It doesn’t matter what industry you’re in. Start small and create something cool.
Examples of Linkable Assets
We’re based in Lakewood, NJ, so here are a few examples from some local businesses in our area. None of these businesses work in particularly glamorous industries, but they all feature content worth linking to.
Let’s get those brain gears turning.
1) By Design Landscaping has two great linkable assets: an extensive gallery with amazing photos of their landscaping work, as well as a blog that’s actually useful for homeowners.
People love photos of beautiful homes, and they’re especially shareable on sites like Pinterest and Houzz. If BDL found landscaping or gardening enthusiasts, they could easily reach out and request a link. They are, after all, a resource.
2) The Ocean County Veterinary Hospital has a couple of linkable assets. As shown here, they have ‘new pet’ care guides for both dogs and cats in PDF format; this is great content. They also have a “pet of the month” section, which is a great way to attract links and social shares from pet owners.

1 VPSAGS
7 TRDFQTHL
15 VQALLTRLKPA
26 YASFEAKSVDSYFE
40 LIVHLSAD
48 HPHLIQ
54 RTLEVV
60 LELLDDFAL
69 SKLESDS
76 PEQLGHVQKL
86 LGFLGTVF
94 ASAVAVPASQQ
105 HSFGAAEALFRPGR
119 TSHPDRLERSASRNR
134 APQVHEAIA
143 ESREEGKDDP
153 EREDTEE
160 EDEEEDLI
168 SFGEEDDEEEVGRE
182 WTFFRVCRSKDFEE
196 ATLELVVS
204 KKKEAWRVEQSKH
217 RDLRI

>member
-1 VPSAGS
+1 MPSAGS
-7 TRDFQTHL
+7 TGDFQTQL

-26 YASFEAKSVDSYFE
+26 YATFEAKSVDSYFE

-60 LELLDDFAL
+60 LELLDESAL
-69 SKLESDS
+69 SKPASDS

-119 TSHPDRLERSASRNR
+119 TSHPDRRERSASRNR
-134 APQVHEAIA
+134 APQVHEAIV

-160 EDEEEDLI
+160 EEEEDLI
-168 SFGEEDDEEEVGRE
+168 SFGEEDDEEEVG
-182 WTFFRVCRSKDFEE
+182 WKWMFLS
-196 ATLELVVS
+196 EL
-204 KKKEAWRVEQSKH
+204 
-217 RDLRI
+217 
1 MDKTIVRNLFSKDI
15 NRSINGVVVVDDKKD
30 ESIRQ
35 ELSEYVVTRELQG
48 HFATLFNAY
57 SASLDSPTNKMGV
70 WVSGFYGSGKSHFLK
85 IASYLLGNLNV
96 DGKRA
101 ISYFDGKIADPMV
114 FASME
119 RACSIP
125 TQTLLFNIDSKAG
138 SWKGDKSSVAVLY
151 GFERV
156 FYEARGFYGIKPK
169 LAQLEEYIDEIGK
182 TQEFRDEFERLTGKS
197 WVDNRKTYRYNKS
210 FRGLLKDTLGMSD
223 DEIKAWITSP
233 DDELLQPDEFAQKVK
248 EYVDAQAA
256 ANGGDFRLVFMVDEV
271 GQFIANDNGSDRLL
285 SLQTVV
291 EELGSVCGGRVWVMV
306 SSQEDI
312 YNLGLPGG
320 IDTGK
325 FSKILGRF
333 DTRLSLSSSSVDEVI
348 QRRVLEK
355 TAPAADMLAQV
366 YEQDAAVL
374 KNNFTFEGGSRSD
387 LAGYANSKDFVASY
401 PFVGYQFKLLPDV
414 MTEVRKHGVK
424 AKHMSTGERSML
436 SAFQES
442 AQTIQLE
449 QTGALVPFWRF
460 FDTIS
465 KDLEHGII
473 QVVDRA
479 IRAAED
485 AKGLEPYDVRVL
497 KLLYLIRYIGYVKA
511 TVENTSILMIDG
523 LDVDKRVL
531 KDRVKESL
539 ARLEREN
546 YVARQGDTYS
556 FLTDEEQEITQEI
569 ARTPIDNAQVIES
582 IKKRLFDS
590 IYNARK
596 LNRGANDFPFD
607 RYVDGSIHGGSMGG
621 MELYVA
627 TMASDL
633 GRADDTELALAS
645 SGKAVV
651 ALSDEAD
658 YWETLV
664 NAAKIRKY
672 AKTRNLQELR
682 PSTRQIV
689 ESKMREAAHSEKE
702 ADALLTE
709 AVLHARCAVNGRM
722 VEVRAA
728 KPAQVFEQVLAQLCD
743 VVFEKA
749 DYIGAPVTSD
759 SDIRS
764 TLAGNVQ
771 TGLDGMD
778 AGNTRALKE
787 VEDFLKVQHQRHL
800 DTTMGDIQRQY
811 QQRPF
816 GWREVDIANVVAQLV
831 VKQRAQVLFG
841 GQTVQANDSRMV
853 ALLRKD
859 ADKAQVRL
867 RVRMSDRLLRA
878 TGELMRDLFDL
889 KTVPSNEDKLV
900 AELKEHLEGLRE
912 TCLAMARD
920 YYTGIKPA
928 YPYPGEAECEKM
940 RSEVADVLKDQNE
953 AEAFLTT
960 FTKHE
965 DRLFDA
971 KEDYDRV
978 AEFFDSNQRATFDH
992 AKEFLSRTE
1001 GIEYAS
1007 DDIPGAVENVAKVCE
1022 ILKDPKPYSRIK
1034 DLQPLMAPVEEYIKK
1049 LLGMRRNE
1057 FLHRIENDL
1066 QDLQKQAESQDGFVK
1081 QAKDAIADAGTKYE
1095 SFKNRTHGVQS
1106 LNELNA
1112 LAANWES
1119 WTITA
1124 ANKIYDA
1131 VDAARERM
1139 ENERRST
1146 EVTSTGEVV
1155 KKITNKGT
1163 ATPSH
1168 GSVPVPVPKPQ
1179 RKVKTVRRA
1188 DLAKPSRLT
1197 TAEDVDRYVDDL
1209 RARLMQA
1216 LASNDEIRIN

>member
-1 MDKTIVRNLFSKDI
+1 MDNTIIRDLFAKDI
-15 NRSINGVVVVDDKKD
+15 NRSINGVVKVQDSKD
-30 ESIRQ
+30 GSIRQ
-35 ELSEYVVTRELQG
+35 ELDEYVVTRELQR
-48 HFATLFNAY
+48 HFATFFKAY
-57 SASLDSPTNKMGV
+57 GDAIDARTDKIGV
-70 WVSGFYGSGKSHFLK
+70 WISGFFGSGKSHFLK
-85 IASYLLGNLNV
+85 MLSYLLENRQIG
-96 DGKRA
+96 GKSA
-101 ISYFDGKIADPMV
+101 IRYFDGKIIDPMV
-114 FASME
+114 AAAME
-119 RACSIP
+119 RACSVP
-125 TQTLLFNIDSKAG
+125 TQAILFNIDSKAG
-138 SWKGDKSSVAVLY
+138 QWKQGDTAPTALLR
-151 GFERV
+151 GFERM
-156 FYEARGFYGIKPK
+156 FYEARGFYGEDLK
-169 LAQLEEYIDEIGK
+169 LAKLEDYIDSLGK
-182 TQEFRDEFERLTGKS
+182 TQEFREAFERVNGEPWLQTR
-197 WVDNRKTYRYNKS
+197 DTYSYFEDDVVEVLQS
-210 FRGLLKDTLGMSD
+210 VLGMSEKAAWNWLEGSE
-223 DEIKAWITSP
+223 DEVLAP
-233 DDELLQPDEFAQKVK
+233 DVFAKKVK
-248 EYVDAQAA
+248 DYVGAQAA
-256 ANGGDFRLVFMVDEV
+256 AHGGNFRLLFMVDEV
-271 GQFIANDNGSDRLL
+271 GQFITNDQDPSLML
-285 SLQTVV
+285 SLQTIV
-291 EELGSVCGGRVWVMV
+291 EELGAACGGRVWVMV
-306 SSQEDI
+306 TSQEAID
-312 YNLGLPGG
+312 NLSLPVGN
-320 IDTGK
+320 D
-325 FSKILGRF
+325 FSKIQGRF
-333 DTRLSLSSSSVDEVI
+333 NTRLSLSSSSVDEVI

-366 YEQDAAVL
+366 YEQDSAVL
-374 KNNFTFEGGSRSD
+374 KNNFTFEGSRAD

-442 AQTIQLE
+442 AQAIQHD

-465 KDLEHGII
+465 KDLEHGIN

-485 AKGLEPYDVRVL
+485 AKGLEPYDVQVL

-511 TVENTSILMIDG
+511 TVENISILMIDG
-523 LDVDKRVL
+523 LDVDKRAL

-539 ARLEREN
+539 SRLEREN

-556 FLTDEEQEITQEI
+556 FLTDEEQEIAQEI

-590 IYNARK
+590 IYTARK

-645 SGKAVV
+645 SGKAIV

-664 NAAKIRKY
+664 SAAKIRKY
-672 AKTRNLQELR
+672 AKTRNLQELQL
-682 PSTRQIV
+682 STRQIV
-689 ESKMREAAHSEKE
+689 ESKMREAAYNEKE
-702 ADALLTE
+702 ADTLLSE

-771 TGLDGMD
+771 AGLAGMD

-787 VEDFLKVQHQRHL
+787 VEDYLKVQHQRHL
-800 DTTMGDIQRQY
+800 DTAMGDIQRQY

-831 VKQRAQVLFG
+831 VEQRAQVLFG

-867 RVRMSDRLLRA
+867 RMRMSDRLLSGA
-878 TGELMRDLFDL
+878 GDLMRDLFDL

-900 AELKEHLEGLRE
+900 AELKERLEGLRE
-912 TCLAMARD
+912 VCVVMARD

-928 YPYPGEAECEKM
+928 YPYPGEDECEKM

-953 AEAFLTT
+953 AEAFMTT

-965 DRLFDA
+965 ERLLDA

3) Finally, we have the simplest of the three. Ironically, it’s also the one that might get the most links, shares and traffic. Mulberry Street Italian Food Center features a list of recipes for food they actually serve. That’s it; it’s that simple. People love recipes, especially from chefs, restaurants and caterers they trust.
The bottom line is that you can’t build links unless you have something valuable to link to, but people try regardless. When you don’t have any linkable assets, you’ll spend hours on outreach and promotion without achieving any results.
If you want other websites to link to you, you have to give them a reason.